A side-by-side baking experiment in which I compared the taste and bake of gluten free flour against regular flour in cupcakes.
What a difference your choice of flour makes to a bake!
After all of the time consuming GBBO bakes, I decided the other day to make something delicious and simple. What's more simple than a regular cupcake. Nothing fancy, just a straight forward Victoria sponge topped with a cream cheese frosting. Delicious! However, having an unopened bag of gluten free flour in the cupboard, I decided to undertake a little experiment!
My old school science teacher will be chuckling to himself now! Angela doing an experiment! I'm the first to admit that I'm not scientifically minded. At secondary school during an end of year science test, our slightly eccentric teacher left the lab allowing us science 'thickies' to get our books out from our bags! (Tut-tut!) Even after that cheating, I still didn't managed to get 60%! Needless to say, I didn't choose physics or chemistry in my options! Now, Mr E understands science, he'll often try to help me understand the warping of space time (what!) and will explain quantum mechanics to me, for instance! My head hurts just thinking about it.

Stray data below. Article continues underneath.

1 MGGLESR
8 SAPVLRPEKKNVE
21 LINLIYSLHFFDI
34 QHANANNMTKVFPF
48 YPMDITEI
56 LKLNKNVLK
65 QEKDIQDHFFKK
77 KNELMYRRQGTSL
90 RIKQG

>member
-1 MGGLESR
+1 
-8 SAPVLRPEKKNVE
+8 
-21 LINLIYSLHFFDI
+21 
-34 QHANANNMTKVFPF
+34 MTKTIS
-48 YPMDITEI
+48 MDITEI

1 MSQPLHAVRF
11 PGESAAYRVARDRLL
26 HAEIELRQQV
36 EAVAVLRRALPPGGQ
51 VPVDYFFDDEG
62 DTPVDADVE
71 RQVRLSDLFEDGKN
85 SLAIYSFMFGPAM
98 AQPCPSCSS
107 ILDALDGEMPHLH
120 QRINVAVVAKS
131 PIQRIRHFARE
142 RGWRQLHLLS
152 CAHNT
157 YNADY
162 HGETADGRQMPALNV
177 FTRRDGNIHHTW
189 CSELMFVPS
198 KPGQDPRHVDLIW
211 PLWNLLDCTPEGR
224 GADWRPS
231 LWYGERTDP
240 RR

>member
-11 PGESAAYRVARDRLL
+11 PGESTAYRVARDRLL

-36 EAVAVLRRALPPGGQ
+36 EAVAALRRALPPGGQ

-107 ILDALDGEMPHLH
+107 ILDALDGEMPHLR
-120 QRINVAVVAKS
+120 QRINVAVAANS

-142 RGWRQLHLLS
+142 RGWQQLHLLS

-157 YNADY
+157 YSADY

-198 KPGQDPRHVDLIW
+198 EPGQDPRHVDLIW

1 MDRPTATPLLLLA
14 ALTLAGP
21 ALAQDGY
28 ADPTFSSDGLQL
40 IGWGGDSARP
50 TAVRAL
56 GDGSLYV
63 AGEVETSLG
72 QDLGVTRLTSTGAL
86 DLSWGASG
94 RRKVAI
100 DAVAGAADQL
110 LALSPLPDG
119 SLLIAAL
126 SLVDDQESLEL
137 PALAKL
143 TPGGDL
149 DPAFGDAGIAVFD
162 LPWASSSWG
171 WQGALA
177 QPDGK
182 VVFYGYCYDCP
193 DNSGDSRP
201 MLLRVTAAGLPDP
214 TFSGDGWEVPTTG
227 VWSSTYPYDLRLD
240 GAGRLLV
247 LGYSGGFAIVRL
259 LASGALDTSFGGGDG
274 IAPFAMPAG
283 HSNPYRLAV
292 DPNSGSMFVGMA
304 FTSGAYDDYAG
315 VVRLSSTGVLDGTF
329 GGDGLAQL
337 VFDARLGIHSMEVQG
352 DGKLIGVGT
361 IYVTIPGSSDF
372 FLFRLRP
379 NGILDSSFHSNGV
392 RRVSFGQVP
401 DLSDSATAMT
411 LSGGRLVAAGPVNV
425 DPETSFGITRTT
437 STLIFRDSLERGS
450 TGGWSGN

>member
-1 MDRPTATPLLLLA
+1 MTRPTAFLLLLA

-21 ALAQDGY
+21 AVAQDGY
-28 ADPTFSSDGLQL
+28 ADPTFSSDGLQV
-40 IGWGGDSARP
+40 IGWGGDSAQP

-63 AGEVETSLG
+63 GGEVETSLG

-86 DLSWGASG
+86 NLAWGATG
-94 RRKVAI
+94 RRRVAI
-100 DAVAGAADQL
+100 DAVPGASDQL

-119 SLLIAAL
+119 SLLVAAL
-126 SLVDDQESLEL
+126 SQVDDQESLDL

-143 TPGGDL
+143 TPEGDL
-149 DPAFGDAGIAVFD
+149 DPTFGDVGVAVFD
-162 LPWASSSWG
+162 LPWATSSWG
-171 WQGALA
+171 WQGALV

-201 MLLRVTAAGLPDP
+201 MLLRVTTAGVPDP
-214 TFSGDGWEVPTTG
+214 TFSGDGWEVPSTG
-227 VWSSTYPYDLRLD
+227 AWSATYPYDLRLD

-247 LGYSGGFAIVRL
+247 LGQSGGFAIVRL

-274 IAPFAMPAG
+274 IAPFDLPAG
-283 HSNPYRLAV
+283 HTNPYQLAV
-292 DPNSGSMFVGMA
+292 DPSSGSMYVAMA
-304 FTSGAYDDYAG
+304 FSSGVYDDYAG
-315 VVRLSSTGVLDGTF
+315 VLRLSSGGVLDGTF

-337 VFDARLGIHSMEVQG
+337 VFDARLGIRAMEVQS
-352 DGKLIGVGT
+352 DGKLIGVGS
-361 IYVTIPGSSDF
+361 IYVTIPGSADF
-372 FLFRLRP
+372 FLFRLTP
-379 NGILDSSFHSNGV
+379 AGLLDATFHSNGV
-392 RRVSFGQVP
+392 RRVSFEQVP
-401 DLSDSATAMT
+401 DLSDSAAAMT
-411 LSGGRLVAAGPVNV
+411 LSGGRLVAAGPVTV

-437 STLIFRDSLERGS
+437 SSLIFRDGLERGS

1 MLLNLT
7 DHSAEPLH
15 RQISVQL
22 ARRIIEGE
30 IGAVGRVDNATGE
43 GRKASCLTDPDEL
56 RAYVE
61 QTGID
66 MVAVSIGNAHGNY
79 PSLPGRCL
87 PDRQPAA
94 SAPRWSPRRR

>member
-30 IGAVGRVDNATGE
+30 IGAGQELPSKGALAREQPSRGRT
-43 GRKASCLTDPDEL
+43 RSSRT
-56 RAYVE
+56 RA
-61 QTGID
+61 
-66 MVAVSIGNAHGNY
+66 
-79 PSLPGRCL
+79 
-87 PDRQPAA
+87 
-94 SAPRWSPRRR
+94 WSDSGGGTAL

Yet, the more I read about baking, the more I realise it's quite a science in itself. From getting the ratios correct to the oven temperature. I guess it wasn't called 'Domestic Science' for no reason.
So what was my experiment? Well, having learnt a little about gluten free flour during the GBBO 'Free From' week I decided to
have a play conduct an experiment to see if there is any difference in the look and eat of a Victoria cupcake made with gluten free flour in comparison to a regular flour.